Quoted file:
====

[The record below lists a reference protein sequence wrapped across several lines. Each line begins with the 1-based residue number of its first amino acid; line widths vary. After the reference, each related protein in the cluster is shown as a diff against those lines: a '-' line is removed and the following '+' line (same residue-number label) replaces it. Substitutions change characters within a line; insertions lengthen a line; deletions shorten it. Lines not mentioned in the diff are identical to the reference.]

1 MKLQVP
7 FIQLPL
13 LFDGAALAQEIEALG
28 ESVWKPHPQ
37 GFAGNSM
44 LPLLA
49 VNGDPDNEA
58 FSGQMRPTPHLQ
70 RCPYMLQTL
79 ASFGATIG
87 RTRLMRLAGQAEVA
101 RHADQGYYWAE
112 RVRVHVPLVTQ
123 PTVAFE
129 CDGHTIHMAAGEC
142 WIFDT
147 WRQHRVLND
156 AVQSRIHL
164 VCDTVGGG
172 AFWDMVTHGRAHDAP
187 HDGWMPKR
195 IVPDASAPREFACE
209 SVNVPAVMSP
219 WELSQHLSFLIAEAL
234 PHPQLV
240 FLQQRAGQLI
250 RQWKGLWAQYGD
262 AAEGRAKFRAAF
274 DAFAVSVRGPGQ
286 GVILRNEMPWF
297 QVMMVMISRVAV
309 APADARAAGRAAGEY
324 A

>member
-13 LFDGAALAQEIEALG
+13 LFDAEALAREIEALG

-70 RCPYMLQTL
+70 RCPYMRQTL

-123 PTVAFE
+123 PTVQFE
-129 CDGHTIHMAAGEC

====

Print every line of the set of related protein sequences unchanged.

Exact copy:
[The record below lists a reference protein sequence wrapped across several lines. Each line begins with the 1-based residue number of its first amino acid; line widths vary. After the reference, each related protein in the cluster is shown as a diff against those lines: a '-' line is removed and the following '+' line (same residue-number label) replaces it. Substitutions change characters within a line; insertions lengthen a line; deletions shorten it. Lines not mentioned in the diff are identical to the reference.]

1 MKLQVP
7 FIQLPL
13 LFDGAALAQEIEALG
28 ESVWKPHPQ
37 GFAGNSM
44 LPLLA
49 VNGDPDNEA
58 FSGQMRPTPHLQ
70 RCPYMLQTL
79 ASFGATIG
87 RTRLMRLAGQAEVA
101 RHADQGYYWAE
112 RVRVHVPLVTQ
123 PTVAFE
129 CDGHTIHMAAGEC
142 WIFDT
147 WRQHRVLND
156 AVQSRIHL
164 VCDTVGGG
172 AFWDMVTHGRAHDAP
187 HDGWMPKR
195 IVPDASAPREFACE
209 SVNVPAVMSP
219 WELSQHLSFLIAEAL
234 PHPQLV
240 FLQQRAGQLI
250 RQWKGLWAQYGD
262 AAEGRAKFRAAF
274 DAFAVSVRGPGQ
286 GVILRNEMPWF
297 QVMMVMISRVAV
309 APADARAAGRAAGEY
324 A

>member
-13 LFDGAALAQEIEALG
+13 LFDAEALAREIEALG

-70 RCPYMLQTL
+70 RCPYMRQTL

-123 PTVAFE
+123 PTVQFE
-129 CDGHTIHMAAGEC